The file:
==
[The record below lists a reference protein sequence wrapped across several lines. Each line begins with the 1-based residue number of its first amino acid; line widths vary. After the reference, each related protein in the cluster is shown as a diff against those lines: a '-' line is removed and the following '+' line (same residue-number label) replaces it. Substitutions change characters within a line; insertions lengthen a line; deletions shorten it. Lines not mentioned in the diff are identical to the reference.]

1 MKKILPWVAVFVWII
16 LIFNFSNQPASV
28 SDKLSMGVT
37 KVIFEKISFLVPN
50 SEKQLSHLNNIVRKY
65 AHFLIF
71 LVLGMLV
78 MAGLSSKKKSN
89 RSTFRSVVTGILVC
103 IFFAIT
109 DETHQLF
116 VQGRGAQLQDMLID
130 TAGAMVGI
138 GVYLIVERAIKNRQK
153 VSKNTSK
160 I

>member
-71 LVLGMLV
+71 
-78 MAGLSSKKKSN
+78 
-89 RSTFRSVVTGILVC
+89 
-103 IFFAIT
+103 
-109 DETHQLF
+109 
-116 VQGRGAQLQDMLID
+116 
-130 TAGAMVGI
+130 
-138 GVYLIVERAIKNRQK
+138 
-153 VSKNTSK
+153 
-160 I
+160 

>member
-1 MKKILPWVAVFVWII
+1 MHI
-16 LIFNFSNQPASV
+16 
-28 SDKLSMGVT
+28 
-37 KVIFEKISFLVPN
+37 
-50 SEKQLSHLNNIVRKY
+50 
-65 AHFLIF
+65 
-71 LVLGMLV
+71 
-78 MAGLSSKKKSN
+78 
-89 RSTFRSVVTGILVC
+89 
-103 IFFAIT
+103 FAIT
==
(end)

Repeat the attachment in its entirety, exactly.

[The record below lists a reference protein sequence wrapped across several lines. Each line begins with the 1-based residue number of its first amino acid; line widths vary. After the reference, each related protein in the cluster is shown as a diff against those lines: a '-' line is removed and the following '+' line (same residue-number label) replaces it. Substitutions change characters within a line; insertions lengthen a line; deletions shorten it. Lines not mentioned in the diff are identical to the reference.]

1 MKKILPWVAVFVWII
16 LIFNFSNQPASV
28 SDKLSMGVT
37 KVIFEKISFLVPN
50 SEKQLSHLNNIVRKY
65 AHFLIF
71 LVLGMLV
78 MAGLSSKKKSN
89 RSTFRSVVTGILVC
103 IFFAIT
109 DETHQLF
116 VQGRGAQLQDMLID
130 TAGAMVGI
138 GVYLIVERAIKNRQK
153 VSKNTSK
160 I

>member
-71 LVLGMLV
+71 
-78 MAGLSSKKKSN
+78 
-89 RSTFRSVVTGILVC
+89 
-103 IFFAIT
+103 
-109 DETHQLF
+109 
-116 VQGRGAQLQDMLID
+116 
-130 TAGAMVGI
+130 
-138 GVYLIVERAIKNRQK
+138 
-153 VSKNTSK
+153 
-160 I
+160 

>member
-1 MKKILPWVAVFVWII
+1 MHI
-16 LIFNFSNQPASV
+16 
-28 SDKLSMGVT
+28 
-37 KVIFEKISFLVPN
+37 
-50 SEKQLSHLNNIVRKY
+50 
-65 AHFLIF
+65 
-71 LVLGMLV
+71 
-78 MAGLSSKKKSN
+78 
-89 RSTFRSVVTGILVC
+89 
-103 IFFAIT
+103 FAIT